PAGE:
Tuberous sclerosis complex (TSC) is a genetic disorder that afflicts around 1 in 6,000 people and results from a mutation in one of two genes, TSC1 or TSC2. TSC patients suffer a number of neuronal symptoms including various degrees of autism, mental retardation, and epilepsy, the latter found in more than 80% of cases within the first year of life. In the TSC mutant mice that are used to model the disease, a region of the brain called the hippocampus fails to undergo long-term depression (LTD), a neuronal process that is important for learning and memory. We find that while this is the case in juvenile mutant mice, adult mice appear to have fixed this deficit. The “fix” involves the ramping up of signaling pathways involving mGluR5 and Erk. Although increased mGluR5 and Erk signaling outwardly fixes the problem of diminished LTD in adulthood, it renders the brain insensitive to the cues and inputs that normally work to control LTD. Moreover, the hippocampus in adult TSC mice is prone to seizures and impaired in learning and memory tasks. We find that drugs that target mGluR5 or Erk signaling repair the problems with excitability and learning deficits.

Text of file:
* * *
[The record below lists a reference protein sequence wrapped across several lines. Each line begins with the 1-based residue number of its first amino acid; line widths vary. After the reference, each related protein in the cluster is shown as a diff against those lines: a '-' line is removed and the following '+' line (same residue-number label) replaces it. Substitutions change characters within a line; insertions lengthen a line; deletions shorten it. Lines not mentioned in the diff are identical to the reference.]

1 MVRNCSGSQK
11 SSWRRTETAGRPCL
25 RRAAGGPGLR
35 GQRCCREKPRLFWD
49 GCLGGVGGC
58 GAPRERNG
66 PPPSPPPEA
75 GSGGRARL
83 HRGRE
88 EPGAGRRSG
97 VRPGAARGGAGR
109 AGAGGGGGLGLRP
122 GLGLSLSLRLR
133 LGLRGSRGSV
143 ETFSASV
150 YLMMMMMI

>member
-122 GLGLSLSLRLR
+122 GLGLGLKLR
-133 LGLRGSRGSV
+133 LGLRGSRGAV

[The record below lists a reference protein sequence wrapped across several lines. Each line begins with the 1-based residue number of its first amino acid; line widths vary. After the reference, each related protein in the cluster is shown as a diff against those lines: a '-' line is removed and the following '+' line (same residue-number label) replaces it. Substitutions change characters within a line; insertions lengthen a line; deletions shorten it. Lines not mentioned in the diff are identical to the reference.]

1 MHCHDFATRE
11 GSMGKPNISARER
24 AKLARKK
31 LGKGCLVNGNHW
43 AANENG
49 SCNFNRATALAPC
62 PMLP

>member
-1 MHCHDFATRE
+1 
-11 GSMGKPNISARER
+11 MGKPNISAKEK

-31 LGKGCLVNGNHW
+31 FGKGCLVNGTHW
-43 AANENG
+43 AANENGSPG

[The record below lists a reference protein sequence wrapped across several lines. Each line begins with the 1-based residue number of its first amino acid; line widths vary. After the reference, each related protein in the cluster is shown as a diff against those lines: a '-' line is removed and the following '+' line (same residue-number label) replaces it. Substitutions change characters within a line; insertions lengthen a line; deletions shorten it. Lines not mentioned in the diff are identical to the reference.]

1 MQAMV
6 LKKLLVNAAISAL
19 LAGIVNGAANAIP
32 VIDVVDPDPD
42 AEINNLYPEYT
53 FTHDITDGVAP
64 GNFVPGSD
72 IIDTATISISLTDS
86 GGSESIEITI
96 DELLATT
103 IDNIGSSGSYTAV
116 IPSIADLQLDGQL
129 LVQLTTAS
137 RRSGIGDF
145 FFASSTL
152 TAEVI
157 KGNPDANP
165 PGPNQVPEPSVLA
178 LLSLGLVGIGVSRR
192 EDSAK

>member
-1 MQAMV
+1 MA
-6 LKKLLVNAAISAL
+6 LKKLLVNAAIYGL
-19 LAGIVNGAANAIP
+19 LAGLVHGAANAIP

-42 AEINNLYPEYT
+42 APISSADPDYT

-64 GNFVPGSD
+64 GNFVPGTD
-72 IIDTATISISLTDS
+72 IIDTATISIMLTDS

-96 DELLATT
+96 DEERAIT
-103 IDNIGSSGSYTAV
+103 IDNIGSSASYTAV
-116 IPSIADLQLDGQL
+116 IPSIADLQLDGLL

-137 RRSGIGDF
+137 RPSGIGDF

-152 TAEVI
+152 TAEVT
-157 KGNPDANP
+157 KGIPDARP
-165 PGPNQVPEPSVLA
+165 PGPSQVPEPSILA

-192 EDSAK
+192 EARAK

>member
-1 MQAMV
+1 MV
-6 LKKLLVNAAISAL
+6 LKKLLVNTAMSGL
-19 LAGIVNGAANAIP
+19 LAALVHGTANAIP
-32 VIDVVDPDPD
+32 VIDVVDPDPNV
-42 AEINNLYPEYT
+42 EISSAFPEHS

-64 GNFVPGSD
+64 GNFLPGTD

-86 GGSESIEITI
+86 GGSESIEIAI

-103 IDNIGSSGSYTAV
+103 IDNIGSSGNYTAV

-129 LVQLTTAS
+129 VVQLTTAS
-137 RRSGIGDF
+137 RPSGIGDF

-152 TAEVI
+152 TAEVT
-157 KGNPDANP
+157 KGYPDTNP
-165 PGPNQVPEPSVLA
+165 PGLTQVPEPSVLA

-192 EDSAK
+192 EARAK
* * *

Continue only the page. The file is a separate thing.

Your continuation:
Tuberous sclerosis complex (TSC) is a multisystem autosomal dominant disorder that is characterized by the development of systemic benign hamartomas and cortical tubers, mental disability, autism, and epilepsy ,. Affecting approximately 1 in 6,000 people, TSC is caused by mutations in either of the tumor suppressor genes TSC1 or TSC2, which result in altered signaling through multiple cellular pathways that impact neurological processes such as nervous system development, neuronal migration, and synaptic function ,,. Epilepsy occurs in approximately 90% of patients and often during the first year of life ,,,.